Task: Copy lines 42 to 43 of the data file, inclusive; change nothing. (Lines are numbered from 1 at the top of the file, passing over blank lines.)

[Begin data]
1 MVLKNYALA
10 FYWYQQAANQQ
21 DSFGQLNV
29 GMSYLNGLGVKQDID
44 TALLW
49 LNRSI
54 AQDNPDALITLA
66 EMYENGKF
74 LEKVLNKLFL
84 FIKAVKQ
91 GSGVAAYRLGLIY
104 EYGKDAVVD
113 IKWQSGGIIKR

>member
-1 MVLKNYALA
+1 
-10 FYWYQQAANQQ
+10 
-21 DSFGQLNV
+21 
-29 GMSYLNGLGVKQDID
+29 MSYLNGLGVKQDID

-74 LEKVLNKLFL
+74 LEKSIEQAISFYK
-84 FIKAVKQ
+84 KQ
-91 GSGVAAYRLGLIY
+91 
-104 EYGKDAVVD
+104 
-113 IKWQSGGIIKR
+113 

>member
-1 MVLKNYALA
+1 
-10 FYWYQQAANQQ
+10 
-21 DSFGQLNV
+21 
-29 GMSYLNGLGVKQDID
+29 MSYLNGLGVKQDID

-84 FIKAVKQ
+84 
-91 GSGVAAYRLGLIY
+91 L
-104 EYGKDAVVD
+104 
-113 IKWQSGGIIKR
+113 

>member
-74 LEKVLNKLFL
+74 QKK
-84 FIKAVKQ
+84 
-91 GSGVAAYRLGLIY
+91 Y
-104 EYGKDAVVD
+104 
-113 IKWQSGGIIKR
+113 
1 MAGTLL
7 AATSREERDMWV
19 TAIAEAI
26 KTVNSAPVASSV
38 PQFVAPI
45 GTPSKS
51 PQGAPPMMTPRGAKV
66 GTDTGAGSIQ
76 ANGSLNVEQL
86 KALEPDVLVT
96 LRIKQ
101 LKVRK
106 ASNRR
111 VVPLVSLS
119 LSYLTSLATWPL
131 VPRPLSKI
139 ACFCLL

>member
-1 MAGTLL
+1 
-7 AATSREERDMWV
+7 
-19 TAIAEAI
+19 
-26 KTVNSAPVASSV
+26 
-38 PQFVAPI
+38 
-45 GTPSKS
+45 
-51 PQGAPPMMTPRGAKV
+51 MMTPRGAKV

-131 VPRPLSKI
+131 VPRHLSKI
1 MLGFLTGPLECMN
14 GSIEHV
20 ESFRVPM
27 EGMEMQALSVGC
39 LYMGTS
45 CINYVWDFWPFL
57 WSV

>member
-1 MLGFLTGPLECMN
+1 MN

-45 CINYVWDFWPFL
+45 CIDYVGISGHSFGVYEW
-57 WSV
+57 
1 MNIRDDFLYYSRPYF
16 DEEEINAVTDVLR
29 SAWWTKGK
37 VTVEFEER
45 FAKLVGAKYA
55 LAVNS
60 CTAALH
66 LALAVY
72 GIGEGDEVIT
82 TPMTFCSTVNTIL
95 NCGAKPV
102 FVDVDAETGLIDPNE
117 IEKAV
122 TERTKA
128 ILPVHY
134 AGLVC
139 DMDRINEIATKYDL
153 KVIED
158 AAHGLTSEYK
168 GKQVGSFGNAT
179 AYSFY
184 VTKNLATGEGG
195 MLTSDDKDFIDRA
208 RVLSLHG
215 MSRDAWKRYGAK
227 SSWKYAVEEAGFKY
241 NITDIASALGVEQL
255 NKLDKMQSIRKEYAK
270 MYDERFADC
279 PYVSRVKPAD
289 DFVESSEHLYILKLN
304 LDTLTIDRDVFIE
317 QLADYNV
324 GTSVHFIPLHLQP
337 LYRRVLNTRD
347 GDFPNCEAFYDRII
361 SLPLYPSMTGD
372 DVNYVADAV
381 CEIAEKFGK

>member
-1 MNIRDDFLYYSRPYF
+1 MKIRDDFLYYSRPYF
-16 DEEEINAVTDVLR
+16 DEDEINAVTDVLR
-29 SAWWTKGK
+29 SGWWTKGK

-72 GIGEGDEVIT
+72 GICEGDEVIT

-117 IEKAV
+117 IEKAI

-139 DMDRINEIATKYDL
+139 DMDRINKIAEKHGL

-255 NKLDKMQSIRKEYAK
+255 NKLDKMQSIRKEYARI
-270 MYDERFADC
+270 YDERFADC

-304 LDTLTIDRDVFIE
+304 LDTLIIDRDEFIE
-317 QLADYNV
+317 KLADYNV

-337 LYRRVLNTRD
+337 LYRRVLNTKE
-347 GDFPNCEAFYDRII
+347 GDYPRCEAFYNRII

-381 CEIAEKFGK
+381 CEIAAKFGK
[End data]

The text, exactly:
-84 FIKAVKQ
+84 